Dynamics of CAR T-cell therapy in NMOSD shown in study

Findings are result of first in-depth analysis of patients' body fluids

Marisa Wexler, MS avatar

by Marisa Wexler, MS |

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An illustration of white blood cells, part of a person's immune system.

Immune T-cells of the CAR T-cell therapy CT103A are able to rapidly eliminate disease-driving immune cells and reduce immune cells’ overall inflammatory activity in people with neuromyelitis optica spectrum disorder (NMOSD), a study shows.

“This study is the first in-depth single-cell … analysis of multiple types of body fluids from NMOSD patients in the world, depicting the dynamic evolutionary trajectories of CAR-T cells in patients with immune diseases at the cellular and molecular level,” Wei Wang, MD, the study’s senior author at Tongji Hospital in China, said in a press release from IASO Bio, CT103A’s developer.

CAR T-cell therapies involve collecting a patient’s immune T-cells and equipping them with a lab-made molecular weapon called a chimeric antigen receptor (CAR) that can be designed to target a specific molecule. When the modified T-cells are infused back into the patient, the CAR directs them to attack and destroy cells positive for that target.

The activities of CAR T-cells made from NMOSD patients were different from those made from people with myeloma, a blood cancer, for which CAR T-cell therapies were originally developed, which provides “scientific insights into refining CAR-T cell therapies for autoimmune diseases,” Wang said.

The study, “Single-cell analysis of anti-BCMA CAR T cell therapy in patients with central nervous system autoimmunity,” was published in Science Immunology.

CT103A, also known as equecabtagene autoleucel or eque-cel, is a CAR T-cell therapy that’s designed to eliminate plasma cells — immune cells that produce large amounts of antibodies, those involved in fighting invaders along with the self-reactive antibodies that drive autoimmune diseases like NMOSD.

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Mechanisms of CAR T-cell therapy in NMOSD

Scientists at Tongji Hospital are conducting a Phase 1 clinical trial dubbed CARTinNS (NCT04561557) to test a single CT103A dose in up to 36 adults with relapsed or refractory antibody-driven neuroinflammatory disorders such as NMOSD. The trial, which is being conducted with the help of IASO Bio, is still recruiting patients.

Interim data from 12 NMOSD patients who were followed for up to more than a year showed promising safety and efficacy — only one patient had a NMOSD relapse after receiving the CAR T-cell therapy.

While CAR T-cell therapies are considered a promising approach for many autoimmune diseases, their exact biological mechanisms aren’t completely understood, leading researchers at Tongji Hospital and IASO Bio to analyze samples of blood and cerebrospinal fluid (CSF), which surrounds the brain and spinal cord, from five CT103A-treated NMOSD patients in CARTinNS.

Samples were collected over multiple points in time before and after the CAR T-cell therapy.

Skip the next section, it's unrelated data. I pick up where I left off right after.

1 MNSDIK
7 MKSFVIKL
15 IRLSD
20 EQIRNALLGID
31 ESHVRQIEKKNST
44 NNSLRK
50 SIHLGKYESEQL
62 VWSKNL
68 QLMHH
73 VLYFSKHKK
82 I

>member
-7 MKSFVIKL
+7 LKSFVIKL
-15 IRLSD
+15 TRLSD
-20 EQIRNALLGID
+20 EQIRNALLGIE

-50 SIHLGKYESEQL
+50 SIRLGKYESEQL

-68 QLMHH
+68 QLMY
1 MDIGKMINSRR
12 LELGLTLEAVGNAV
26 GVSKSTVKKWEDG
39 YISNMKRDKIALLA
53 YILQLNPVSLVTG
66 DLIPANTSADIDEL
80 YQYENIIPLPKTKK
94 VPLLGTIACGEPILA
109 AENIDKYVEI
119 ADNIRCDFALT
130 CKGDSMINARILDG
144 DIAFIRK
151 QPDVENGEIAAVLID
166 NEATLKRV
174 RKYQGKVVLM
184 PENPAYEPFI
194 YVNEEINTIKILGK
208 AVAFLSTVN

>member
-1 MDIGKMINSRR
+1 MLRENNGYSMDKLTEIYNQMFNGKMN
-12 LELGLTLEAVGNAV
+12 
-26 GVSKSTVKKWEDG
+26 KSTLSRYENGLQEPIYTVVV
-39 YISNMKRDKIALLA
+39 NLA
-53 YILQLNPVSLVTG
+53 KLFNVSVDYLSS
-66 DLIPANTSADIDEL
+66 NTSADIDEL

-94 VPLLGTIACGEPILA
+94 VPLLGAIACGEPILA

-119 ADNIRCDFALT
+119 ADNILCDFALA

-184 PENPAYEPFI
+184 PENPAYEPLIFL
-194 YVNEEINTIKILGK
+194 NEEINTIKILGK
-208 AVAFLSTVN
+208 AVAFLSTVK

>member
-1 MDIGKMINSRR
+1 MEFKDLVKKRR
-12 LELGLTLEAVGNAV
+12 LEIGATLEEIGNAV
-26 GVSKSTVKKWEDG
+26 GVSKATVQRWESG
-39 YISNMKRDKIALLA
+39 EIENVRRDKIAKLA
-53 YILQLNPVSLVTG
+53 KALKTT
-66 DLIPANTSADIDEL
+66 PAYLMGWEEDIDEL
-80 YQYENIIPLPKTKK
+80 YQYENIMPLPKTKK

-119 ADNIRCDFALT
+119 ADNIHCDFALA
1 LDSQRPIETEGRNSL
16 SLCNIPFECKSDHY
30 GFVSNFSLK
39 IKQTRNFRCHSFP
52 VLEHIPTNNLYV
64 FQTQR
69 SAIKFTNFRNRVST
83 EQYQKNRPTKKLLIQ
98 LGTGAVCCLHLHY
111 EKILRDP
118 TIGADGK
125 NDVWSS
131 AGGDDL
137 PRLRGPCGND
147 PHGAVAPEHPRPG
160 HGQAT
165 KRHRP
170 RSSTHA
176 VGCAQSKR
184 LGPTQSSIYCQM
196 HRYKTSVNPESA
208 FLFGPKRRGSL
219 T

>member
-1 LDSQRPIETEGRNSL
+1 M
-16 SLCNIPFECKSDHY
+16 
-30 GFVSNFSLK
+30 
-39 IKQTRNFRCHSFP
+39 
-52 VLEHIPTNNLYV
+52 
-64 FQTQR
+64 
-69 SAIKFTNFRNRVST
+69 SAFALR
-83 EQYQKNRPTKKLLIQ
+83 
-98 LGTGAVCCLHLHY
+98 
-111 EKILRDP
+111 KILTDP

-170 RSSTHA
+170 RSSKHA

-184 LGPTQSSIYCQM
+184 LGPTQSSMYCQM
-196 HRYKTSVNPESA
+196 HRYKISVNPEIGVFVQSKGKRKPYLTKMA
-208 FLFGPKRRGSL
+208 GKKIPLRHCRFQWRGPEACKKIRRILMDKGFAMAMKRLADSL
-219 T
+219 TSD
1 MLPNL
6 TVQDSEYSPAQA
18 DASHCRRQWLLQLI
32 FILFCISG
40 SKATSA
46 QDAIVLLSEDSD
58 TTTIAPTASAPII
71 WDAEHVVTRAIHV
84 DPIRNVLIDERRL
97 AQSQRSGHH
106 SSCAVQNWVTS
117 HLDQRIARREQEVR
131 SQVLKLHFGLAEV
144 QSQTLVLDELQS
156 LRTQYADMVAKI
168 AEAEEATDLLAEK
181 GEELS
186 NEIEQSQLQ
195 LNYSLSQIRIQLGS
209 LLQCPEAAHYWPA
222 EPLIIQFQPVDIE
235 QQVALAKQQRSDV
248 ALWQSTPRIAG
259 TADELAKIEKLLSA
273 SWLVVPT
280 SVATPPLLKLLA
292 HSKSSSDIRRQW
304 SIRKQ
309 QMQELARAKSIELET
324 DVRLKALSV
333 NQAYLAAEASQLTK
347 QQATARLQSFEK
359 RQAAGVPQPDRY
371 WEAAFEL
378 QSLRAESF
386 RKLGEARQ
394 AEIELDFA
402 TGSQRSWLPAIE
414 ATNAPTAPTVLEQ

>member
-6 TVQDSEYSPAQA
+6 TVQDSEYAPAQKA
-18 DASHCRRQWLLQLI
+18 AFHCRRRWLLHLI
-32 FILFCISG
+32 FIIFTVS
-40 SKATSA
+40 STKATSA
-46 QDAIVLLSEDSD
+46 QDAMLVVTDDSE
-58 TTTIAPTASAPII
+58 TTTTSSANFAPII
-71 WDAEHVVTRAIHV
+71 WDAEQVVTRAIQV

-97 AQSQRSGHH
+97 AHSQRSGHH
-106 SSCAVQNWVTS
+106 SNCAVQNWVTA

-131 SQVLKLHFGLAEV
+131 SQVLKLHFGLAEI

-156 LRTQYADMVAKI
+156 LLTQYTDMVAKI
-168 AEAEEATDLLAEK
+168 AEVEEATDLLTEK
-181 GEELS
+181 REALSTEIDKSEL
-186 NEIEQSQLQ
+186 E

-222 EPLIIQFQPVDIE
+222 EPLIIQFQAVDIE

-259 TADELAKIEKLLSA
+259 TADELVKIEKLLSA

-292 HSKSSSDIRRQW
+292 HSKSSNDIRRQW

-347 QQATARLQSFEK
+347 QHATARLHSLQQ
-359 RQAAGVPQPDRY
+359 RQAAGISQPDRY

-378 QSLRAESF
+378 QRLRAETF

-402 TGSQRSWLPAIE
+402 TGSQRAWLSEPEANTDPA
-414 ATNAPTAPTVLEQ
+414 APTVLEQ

The infused CAR T-cells grew and multiplied, reaching peak numbers about 10 days after the infusion, after which numbers steadily declined over about a month, results showed.

The CAR T-cells also eliminated plasma cells as expected and levels of plasma cells and antibodies declined sharply after dosing. CAR T-cells were even detected in direct physical contact with plasma cells as they attacked them.

Also, CAR T-cells producing certain chemotactic, or cell movement, markers were able to better infiltrate the central nervous system, that is, the brain and spinal cord, and eliminate plasma cells there.

“We found that CAR-T cells with chemotactic properties can more easily … enter the central nervous system to directly kill abnormal immune cells [there],” said Wang, who noted the finding “is very critical for the treatment of immune abnormalities in the central nervous system.”

Before CT103A treatment, many types of immune cells in patients’ CSF samples showed signs of increased inflammatory activity, consistent with the inflammatory attack on the brain and spinal cord that marks NMOSD. But within a few months after CT103A treatment — and the subsequent reduction in plasma cells and antibodies — CSF immune cells showed markedly less inflammatory activity.

“Because the abnormally expanded [plasma cells] in the CSF were positively correlated with neuroinflammation, the elimination of CSF [plasma cells] after CAR T-cell infusion likely led to the suppression of immune cell activation and related inflammatory responses,” the researchers wrote.

CAR T-cell therapy in NMOSD, myeloma

In a final set of tests, the researchers compared the NMOSD patients’ CAR T-cells with those generated from five people with myeloma, a type of blood cancer driven by uncontrolled growth of plasma cells.

CAR T-cells from NMOSD patients generally tended to grow less and show poorer cell-killing abilities than those from myeloma patients. This may reflect the already altered immune function in NMOSD patients and may help explain why their CAR T-cells were fairly short-lived, the researchers said.

The finding may also help to explain why cytokine release syndrome, a common side effect of CAR T-cell therapies caused by out of control inflammation, has generally been milder and less frequent in trials of NMOSD patients than of myeloma patients treated with similar therapies.

“This research achievement has once again created a “world first,” further validating the efficacy, safety and persistence of CAR-T therapy in the treatment of autoimmune diseases, and once again firming the determination of IASO Bio to continue to focus on the development of CAR-T products in the field of autoimmunity,” said Jinhua Zhang, founder and CEO of IASO Bio.